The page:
I enjoy music that mixes traditional rhythms and instrumentation from various countries with modern Western influences. A lot of these happen to come in the form of international movie soundtracks and a few of these that I own are listed below.
Kahbi Khushi Kabhie Gham (2001)
Wanting some fun Indian music, I purchased the soundtrack to this internationally popular 2001 Bollywood film after having quite a lot of fun watching the movie. The music itself is typical of Indian film—mixing traditional sounds (rolling tabla, highpitched female voice) and classic Hollywood musical (strings, chorus) with modern beats and synthesized sound. The songs also remind me of the surreal feeling of watching my first Bollywood film as characters broke out into song and dance in such unexpected (and thus for me quite humorous) ways.
Slumdog Millionaire (2009)
This Oscar winning movie set in modern India has an amazing soundtrack that features music by well-known Indian producer AR Rahman. Some tracks are traditional; some sound of classic Bollywood films. Most, however, are vanguard modern Indian recording mixing styles of the world (R&B (including rapper MIA), rock, Latin) with traditional music. Since it is a soundtrack, many of the songs are intended as background and thus do not have a lot of distinct melody or hooks. However, all the songs are exceptionally fun and playful in a way that regular pop music cannot be.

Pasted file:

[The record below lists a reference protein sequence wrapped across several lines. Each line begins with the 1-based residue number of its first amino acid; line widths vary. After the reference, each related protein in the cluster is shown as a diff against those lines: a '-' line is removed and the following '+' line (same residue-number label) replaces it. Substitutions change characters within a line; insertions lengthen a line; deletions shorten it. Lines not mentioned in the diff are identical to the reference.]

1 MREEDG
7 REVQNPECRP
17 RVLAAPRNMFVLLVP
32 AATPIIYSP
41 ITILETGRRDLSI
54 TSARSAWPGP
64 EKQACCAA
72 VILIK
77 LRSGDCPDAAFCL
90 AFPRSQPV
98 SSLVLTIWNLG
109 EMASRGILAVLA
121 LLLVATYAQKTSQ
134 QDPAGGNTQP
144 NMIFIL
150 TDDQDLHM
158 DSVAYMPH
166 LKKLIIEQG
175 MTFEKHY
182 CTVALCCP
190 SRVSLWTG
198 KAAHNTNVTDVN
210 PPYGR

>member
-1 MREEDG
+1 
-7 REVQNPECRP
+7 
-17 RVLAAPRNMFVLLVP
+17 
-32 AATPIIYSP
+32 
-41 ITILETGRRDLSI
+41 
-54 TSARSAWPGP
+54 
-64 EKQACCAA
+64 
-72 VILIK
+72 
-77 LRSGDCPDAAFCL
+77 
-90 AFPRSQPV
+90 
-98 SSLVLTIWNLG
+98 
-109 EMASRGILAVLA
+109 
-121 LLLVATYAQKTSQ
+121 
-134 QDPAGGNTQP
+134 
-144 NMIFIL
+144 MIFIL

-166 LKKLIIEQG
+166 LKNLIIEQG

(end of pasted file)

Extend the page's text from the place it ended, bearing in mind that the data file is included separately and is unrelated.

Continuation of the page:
1 Giant Leap (2002)
This concept album came about when its creators traveled to locations around the globe to interview and film people for a documentary on the themes of unity and diversity. They had local musicians create songs to blend together with other musicians they would visit later. The result is an international album with a mix of musical styles and traditions that was an exceedingly popular one-off album though everyone hopes for the rumored sequel. The biggest hit was the song “My Culture”.
Crazy Rich Asians (2018)
While the film was hugely popular, I knew as soon as I saw the movie that what I really wanted to get was the soundtrack. I think the director and producer really wanted to show that Chinese-language music is not only current but has long kept relevant to the times. As such they include Chinese language recordings from many eras of western music: big band swing, eighties pop, nineties folk, and modern R&B. It makes for a really fun album, especially the upbeat version of ‘Money (That’s What I Want)’.